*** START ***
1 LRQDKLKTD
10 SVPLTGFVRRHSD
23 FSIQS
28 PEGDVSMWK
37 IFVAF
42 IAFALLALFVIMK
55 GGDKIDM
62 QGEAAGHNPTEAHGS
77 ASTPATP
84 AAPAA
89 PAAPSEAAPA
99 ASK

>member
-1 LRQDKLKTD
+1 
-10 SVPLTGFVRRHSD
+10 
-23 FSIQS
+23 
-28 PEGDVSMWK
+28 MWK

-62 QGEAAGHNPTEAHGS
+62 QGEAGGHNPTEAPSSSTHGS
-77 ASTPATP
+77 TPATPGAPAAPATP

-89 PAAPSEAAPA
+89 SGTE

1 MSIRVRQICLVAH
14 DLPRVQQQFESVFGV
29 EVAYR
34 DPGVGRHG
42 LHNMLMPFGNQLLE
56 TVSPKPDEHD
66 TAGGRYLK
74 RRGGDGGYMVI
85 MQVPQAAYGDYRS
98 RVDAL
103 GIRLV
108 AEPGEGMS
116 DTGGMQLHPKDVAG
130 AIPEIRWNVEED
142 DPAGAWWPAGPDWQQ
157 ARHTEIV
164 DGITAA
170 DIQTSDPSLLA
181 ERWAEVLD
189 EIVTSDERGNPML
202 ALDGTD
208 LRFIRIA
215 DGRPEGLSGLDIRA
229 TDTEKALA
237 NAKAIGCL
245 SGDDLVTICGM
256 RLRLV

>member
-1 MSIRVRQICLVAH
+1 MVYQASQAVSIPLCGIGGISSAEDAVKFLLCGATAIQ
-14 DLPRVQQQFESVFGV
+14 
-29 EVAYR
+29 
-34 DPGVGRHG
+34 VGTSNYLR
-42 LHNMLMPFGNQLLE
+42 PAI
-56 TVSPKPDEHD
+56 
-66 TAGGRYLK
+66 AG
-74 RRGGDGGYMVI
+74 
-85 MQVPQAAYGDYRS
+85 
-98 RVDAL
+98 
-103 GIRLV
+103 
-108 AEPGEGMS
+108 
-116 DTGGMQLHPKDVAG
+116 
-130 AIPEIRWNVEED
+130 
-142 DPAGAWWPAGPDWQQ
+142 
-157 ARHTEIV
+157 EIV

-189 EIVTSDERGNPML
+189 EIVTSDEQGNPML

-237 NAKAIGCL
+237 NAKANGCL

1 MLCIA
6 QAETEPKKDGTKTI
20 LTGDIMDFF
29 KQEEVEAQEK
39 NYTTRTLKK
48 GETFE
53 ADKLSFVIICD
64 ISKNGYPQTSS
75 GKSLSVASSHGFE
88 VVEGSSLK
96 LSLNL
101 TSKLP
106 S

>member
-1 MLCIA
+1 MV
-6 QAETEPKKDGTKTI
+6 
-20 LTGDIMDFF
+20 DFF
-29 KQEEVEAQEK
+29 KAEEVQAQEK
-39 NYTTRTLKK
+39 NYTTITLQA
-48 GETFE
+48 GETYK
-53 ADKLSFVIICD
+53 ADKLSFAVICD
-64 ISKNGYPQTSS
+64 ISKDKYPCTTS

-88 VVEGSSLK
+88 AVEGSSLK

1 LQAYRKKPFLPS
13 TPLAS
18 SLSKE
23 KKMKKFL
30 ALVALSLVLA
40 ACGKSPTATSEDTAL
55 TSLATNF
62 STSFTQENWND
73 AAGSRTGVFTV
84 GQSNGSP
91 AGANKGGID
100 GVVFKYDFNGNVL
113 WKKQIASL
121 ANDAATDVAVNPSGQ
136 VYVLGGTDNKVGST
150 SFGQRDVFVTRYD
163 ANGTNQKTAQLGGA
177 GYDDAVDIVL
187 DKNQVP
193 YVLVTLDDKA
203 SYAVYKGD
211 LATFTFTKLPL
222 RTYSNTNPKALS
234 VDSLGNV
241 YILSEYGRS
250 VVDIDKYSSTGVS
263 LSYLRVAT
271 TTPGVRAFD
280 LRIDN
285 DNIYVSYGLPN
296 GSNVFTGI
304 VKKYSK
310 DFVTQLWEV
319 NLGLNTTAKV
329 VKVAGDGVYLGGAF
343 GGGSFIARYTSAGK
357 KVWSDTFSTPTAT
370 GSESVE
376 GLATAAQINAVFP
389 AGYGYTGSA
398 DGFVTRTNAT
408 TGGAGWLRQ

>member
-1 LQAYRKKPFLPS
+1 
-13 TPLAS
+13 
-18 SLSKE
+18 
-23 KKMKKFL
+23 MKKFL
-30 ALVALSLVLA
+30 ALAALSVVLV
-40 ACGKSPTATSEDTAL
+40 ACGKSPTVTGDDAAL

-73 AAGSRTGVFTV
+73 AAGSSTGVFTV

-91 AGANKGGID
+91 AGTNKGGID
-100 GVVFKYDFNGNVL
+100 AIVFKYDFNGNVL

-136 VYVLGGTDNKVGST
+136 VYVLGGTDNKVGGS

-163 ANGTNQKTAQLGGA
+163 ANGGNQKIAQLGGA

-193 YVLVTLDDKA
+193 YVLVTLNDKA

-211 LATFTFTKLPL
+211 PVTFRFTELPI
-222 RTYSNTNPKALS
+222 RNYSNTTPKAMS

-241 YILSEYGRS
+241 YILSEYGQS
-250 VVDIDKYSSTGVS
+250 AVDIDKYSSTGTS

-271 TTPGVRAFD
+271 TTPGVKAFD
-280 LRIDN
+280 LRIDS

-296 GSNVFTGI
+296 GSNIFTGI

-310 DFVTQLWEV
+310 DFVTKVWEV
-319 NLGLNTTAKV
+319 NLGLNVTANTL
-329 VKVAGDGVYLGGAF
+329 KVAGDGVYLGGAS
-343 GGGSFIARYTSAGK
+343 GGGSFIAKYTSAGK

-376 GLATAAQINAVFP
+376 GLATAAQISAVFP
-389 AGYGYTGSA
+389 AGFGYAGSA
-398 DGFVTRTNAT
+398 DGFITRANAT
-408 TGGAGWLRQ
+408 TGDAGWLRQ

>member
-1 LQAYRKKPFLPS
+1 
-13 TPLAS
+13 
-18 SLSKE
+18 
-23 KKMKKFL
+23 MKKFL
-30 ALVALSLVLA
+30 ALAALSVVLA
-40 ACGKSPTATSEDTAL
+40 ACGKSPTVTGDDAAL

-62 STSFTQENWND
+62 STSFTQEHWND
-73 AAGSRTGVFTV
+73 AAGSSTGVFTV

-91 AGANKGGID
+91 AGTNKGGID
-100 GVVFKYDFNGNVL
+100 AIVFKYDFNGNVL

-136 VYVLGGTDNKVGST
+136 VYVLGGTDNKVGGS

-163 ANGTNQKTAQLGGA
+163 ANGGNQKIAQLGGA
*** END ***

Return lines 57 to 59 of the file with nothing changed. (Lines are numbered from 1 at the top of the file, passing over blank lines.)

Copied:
+1 MVYQASQAVSIPLCGIGGISSAEDAVKFLLCGATAIQ
-14 DLPRVQQQFESVFGV
+14 